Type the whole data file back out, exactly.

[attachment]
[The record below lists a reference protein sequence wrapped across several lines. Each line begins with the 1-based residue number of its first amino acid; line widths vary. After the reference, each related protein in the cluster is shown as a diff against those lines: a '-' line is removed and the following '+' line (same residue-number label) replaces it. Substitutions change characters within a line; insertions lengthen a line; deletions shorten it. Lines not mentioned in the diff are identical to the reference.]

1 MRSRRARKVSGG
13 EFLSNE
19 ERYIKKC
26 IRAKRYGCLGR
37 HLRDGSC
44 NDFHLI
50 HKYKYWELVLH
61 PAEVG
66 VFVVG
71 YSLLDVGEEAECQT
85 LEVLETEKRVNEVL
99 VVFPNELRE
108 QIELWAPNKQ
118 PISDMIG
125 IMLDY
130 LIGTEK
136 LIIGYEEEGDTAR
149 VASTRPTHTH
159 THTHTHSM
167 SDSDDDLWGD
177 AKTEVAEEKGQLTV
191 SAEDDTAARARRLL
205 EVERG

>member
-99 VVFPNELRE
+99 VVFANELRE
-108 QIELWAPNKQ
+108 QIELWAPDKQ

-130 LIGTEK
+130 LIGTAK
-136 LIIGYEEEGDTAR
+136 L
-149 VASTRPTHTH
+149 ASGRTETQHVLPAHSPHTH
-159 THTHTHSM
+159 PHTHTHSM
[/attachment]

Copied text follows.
[The record below lists a reference protein sequence wrapped across several lines. Each line begins with the 1-based residue number of its first amino acid; line widths vary. After the reference, each related protein in the cluster is shown as a diff against those lines: a '-' line is removed and the following '+' line (same residue-number label) replaces it. Substitutions change characters within a line; insertions lengthen a line; deletions shorten it. Lines not mentioned in the diff are identical to the reference.]

1 MRSRRARKVSGG
13 EFLSNE
19 ERYIKKC
26 IRAKRYGCLGR
37 HLRDGSC
44 NDFHLI
50 HKYKYWELVLH
61 PAEVG
66 VFVVG
71 YSLLDVGEEAECQT
85 LEVLETEKRVNEVL
99 VVFPNELRE
108 QIELWAPNKQ
118 PISDMIG
125 IMLDY
130 LIGTEK
136 LIIGYEEEGDTAR
149 VASTRPTHTH
159 THTHTHSM
167 SDSDDDLWGD
177 AKTEVAEEKGQLTV
191 SAEDDTAARARRLL
205 EVERG

>member
-99 VVFPNELRE
+99 VVFANELRE
-108 QIELWAPNKQ
+108 QIELWAPDKQ

-130 LIGTEK
+130 LIGTAK
-136 LIIGYEEEGDTAR
+136 L
-149 VASTRPTHTH
+149 ASGRTETQHVLPAHSPHTH
-159 THTHTHSM
+159 PHTHTHSM